|Wardlow, B.D. and S.L. Egbert, 2008. Large-area crop mapping using time-series MODIS 250 mndvi data: an assessment for the U.S. Central Great Plains. Remote Sensing of Environment, 112:1096-1116.|
|Gitelson, A.A., B.D. Wardlow, G.P. Keydan, and B. Leavitt, 2007. Green leaf area index estimation in crops using MODIS 250 meter data. Geophysical Research Letters, 34, L20403, doi:10.1029/2007GL031620.|
|Wardlow, B.D., S.L. Egbert, and J.H. Kastens, 2007. Analysis of time-series MODIS 250-meter vegetation index data for crop discrimination in the U.S. Central Great Plains. Remote Sensing of Environment, 108, 290-310.|
|Albright, T., A. Pidgeon, C. Rittenhouse, M. Clayton, C. Flather, P. Culbert, B. Wardlow, and V. Radeloff, 2009.. Effects of drought on avian community structure. Global Change Biology, In review.|
- BS - Northwest Missouri State University, Geography (1994)
- MS - Kansas State University, Geography (1996)
- PhD - University of Kansas, Geography (2005)
- Applied Climate and Spatial Science
- Center for Advanced Land Management Information Technologies, UNL
- National Drought Mitigation Center
- Water For Food Global Institute
Remote Sensing, Geographic Information Systems (GIS), Land Use/Land Cover Characterization, Vegetation-Climate Interactions, Drought Monitoring, Biogeography, Landscape Ecology, Remote Sensing/GIS Applications for Agricultural and Natural Resource Management/Monitoring
|Undergraduate Majors||Bachelor of Science in
Bachelor of Arts in
Master of Arts in Geography
Master of Science in Natural Resource Sciences
including specializations in
Doctor of Philosophy in Geography
Doctor of Philosophy in Natural Resource Sciences
including specializations in
|Course Number||Course Title||Fall Even Years||Fall Odd Years||Spring Even Years||Spring Odd Years||Summer Session||Cross Listing|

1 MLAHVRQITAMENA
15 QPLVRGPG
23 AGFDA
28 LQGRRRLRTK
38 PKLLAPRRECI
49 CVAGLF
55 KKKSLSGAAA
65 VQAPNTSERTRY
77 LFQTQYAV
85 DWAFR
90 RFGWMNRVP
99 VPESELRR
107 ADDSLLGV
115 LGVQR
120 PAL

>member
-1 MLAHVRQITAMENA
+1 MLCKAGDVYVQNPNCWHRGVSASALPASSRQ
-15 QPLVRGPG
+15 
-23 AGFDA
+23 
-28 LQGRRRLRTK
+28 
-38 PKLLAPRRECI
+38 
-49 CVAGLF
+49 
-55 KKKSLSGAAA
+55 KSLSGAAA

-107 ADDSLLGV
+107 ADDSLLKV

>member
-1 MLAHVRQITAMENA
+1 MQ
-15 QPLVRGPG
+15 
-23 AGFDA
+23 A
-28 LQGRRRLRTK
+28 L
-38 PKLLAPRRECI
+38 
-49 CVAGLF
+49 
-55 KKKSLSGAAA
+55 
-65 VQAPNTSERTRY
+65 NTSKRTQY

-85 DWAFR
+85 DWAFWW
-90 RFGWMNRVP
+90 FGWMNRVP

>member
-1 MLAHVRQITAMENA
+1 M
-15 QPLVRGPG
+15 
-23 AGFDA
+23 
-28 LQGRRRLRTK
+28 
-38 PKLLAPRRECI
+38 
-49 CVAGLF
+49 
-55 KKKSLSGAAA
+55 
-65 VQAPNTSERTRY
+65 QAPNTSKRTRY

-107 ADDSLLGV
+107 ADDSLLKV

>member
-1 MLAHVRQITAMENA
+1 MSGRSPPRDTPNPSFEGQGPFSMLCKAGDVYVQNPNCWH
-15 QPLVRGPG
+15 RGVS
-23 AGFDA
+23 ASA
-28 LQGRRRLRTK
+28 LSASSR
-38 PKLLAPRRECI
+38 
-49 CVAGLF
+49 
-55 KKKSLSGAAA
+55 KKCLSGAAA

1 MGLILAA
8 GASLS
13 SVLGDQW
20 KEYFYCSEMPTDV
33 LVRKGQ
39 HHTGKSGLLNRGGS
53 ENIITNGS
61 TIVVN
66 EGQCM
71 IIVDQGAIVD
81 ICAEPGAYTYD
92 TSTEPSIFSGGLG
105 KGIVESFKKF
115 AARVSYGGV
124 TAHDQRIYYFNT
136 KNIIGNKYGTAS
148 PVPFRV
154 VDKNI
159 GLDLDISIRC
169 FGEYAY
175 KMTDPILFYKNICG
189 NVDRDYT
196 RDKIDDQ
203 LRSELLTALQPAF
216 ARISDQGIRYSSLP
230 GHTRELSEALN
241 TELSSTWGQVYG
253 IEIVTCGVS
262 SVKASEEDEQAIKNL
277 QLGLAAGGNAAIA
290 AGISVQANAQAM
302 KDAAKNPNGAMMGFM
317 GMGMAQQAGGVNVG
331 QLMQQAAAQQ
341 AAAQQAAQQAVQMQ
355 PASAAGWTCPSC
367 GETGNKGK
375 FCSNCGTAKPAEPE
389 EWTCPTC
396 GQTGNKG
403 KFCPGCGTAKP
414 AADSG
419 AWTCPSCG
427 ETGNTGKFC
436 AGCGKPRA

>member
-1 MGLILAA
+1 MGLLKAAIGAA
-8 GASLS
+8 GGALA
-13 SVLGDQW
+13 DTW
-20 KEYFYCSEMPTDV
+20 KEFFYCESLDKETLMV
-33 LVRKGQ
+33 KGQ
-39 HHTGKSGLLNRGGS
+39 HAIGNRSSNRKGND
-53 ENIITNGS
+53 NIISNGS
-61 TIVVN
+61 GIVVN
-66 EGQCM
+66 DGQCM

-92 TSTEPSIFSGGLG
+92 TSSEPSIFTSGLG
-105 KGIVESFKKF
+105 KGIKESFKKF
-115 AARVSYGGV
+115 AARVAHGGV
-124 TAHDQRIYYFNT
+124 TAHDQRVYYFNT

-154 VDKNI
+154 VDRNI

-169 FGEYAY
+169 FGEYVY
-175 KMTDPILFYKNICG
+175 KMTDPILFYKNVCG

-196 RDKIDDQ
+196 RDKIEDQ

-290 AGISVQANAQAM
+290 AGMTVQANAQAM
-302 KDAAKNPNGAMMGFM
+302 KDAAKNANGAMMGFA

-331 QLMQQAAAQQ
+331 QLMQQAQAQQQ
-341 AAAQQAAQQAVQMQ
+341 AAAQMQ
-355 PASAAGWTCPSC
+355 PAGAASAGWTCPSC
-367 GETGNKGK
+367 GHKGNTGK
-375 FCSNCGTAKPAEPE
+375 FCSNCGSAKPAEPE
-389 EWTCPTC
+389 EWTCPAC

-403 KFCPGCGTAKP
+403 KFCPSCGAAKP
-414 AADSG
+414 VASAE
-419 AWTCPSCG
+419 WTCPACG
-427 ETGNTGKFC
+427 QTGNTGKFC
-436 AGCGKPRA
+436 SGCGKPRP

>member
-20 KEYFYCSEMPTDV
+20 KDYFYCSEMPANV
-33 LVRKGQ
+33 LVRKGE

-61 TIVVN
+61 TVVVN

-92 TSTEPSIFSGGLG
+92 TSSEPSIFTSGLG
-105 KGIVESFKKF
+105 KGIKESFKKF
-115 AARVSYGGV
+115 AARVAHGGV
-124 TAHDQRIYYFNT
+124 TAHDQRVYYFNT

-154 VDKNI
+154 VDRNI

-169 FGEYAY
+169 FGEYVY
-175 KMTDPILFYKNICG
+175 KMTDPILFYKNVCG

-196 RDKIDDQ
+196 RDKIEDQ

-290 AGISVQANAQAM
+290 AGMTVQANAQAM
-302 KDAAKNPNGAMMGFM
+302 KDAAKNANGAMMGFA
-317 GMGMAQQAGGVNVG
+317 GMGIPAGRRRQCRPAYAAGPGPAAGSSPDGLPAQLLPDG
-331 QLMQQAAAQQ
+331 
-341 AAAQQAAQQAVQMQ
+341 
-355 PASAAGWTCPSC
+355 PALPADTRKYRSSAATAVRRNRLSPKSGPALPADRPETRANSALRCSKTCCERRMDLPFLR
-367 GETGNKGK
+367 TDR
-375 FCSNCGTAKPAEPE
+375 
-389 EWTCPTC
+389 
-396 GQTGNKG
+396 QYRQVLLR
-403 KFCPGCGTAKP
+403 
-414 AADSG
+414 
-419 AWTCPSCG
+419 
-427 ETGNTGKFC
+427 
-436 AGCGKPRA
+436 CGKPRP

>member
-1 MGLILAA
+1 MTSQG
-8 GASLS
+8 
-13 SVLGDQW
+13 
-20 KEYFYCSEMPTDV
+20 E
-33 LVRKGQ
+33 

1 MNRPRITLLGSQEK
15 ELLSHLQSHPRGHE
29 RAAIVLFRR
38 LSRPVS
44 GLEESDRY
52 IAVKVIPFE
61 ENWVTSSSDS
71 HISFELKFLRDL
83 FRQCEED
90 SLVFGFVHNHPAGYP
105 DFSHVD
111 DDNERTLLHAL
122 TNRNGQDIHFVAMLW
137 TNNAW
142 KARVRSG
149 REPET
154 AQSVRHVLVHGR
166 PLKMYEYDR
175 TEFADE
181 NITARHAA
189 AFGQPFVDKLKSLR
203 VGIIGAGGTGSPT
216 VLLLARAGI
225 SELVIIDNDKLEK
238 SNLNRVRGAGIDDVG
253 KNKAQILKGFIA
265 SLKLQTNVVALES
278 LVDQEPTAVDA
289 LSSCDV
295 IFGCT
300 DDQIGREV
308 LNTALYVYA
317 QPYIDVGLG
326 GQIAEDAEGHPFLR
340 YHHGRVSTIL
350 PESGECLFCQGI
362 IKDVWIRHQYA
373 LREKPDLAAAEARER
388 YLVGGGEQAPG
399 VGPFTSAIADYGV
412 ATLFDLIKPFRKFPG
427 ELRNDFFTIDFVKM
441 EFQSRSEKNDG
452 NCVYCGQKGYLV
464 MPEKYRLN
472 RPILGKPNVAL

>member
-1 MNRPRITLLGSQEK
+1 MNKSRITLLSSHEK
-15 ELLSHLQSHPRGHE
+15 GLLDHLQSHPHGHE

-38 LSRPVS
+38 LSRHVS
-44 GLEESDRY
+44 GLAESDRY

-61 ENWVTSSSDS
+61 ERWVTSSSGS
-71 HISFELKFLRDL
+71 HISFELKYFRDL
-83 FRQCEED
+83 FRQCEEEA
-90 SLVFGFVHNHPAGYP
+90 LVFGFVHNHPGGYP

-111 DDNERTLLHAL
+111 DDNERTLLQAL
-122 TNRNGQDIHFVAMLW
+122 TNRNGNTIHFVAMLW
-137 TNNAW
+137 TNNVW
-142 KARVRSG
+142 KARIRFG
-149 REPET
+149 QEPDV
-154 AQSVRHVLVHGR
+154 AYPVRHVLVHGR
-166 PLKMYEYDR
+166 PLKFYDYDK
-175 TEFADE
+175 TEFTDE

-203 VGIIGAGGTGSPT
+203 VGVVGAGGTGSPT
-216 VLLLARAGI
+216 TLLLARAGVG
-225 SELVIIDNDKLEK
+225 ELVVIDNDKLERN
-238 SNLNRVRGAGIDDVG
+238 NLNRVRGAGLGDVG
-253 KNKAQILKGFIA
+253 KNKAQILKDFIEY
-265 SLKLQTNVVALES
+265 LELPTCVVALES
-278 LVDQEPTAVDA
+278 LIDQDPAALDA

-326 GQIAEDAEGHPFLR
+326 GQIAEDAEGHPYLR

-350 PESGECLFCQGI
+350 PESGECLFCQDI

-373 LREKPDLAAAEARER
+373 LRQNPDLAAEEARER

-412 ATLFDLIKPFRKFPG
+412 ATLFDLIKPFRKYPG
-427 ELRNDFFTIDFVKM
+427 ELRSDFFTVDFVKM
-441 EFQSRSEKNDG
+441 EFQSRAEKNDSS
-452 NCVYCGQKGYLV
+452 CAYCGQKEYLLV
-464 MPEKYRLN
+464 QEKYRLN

|GEOG 418||Introduction to Remote Sensing||X||X||GEOG/NRES 418/818|
|GEOG 419||Applications of Remote Sensing in Agriculture and Natural Resources||X||X||AGRO/GEOG/GEOL 419/819, NRES 420/820|
|GEOG 420||Remote Sensing III - Digital Image Analysis||GEOG 420/820|
|GEOG 427||Introduction to the Global Positioning System (GPS)||X||X||X||X||GEOG/NRES 427/827|
|GEOG 818||Introduction to Remote Sensing||X||X||GEOG/NRES 418/818|
|GEOG 819||Applications of Remote Sensing in Agriculture and Natural Resources||X||X||AGRO/GEOG/GEOL 419/819, NRES 420/820|
|GEOG 820||Remote Sensing III - Digital Image Analysis||GEOG 420/820|
|GEOG 827||Introduction to the Global Positioning System (GPS)||X||X||X||X||GEOG/NRES 427/827|
|NRES 418||Introduction to Remote Sensing||X||X||GEOG/NRES 418/818|
|NRES 420||Applications of Remote Sensing in Agriculture and Natural Resources||X||X||AGRO/GEOG/GEOL 419/819, NRES 420/820|
|NRES 427||Introduction to the Global Positioning System (GPS)||X||X||X||X||GEOG/NRES 427/827|
|NRES 818||Introduction to Remote Sensing||X||X||GEOG/NRES 418/818|
|NRES 820||Applications of Remote Sensing in Agriculture and Natural Resources||X||X||AGRO/GEOG/GEOL 419/819, NRES 420/820|
|NRES 827||Introduction to the Global Positioning System (GPS)||X||X||X||X||GEOG/NRES 427/827|